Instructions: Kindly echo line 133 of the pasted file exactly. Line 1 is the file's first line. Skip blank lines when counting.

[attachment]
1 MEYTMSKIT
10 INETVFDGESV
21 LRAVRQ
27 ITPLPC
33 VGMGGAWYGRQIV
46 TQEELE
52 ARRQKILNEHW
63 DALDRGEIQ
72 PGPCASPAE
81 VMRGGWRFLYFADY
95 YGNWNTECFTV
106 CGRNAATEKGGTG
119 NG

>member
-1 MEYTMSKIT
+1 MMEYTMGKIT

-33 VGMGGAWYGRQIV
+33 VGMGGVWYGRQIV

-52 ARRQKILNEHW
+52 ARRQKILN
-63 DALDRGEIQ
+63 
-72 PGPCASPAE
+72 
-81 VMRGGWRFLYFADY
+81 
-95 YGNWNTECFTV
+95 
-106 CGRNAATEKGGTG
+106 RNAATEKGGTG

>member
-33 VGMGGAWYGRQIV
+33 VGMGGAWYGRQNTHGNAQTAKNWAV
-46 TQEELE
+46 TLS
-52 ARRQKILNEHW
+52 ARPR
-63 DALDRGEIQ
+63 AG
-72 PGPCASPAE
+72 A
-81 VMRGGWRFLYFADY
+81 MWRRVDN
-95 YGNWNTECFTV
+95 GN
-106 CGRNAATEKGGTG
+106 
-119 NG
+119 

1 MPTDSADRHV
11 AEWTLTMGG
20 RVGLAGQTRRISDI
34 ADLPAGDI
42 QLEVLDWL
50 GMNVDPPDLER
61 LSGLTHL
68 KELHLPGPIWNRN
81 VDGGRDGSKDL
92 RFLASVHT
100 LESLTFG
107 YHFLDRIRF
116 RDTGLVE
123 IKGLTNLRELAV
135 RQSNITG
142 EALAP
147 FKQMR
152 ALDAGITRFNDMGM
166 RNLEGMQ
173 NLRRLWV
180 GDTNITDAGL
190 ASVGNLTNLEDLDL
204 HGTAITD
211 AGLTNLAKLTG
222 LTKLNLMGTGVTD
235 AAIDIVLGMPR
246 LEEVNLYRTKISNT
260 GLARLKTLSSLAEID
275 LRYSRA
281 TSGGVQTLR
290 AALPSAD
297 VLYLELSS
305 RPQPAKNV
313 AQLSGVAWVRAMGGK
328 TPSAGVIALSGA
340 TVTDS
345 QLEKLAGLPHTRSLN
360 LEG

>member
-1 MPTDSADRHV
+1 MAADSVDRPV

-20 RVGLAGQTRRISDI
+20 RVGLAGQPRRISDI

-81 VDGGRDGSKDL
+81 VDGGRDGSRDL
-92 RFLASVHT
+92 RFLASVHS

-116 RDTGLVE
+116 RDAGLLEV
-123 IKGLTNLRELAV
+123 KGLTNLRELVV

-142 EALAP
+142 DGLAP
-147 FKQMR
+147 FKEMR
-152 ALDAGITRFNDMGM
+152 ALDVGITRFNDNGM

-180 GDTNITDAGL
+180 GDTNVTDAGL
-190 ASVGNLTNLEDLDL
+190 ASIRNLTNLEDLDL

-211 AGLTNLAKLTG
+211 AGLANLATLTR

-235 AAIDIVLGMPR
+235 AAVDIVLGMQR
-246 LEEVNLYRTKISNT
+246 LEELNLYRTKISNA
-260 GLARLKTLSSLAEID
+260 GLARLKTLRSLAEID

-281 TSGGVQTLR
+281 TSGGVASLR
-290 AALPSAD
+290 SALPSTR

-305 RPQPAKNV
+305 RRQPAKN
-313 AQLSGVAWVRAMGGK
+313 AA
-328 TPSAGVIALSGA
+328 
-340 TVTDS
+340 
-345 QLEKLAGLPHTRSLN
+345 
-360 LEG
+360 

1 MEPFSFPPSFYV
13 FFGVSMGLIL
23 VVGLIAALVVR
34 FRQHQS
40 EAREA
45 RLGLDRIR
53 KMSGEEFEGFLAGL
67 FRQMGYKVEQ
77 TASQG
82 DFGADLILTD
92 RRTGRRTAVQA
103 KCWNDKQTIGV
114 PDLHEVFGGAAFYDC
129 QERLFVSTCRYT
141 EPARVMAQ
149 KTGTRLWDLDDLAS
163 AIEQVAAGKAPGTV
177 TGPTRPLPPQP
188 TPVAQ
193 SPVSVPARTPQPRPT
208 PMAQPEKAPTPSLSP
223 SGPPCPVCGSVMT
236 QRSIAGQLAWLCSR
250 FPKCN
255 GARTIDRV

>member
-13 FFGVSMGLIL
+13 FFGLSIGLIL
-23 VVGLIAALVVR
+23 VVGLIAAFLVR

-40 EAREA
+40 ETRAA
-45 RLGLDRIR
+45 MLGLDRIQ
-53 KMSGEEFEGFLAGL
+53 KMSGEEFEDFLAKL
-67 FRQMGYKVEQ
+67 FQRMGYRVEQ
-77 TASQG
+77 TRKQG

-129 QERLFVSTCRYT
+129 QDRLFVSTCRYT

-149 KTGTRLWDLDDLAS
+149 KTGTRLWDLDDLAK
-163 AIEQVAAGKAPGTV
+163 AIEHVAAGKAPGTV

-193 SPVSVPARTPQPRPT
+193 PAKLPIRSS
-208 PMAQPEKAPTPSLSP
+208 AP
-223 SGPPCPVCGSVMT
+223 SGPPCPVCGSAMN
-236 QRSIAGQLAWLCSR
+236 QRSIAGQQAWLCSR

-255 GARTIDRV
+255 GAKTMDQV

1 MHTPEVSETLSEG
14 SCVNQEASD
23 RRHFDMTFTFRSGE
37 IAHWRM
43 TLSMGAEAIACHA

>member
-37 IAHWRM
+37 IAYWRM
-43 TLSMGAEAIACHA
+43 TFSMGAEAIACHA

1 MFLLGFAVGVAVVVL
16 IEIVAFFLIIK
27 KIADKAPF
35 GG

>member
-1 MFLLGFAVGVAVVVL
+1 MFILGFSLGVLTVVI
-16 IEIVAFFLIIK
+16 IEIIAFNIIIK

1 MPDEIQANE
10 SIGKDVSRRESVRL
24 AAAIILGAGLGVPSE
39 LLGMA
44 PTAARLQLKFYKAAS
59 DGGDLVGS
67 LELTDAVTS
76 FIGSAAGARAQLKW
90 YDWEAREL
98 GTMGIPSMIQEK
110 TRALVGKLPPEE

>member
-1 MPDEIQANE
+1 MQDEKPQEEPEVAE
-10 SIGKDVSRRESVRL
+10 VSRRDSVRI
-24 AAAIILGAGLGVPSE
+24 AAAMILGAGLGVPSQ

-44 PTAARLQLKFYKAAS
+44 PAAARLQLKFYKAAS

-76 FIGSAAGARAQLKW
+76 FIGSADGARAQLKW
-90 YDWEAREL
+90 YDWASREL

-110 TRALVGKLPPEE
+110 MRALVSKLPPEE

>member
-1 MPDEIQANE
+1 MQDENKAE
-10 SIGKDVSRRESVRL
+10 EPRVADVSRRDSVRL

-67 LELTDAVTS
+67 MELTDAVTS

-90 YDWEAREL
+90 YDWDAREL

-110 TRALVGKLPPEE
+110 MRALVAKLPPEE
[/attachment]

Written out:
-360 LEG